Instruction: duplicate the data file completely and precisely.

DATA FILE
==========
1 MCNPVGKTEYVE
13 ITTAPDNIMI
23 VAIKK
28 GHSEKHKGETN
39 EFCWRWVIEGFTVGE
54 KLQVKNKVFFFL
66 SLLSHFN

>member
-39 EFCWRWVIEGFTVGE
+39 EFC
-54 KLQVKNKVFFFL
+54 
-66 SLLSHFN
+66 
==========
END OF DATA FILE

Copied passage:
1 MCNPVGKTEYVE
13 ITTAPDNIMI
23 VAIKK
28 GHSEKHKGETN
39 EFCWRWVIEGFTVGE
54 KLQVKNKVFFFL
66 SLLSHFN

>member
-39 EFCWRWVIEGFTVGE
+39 EFC
-54 KLQVKNKVFFFL
+54 
-66 SLLSHFN
+66 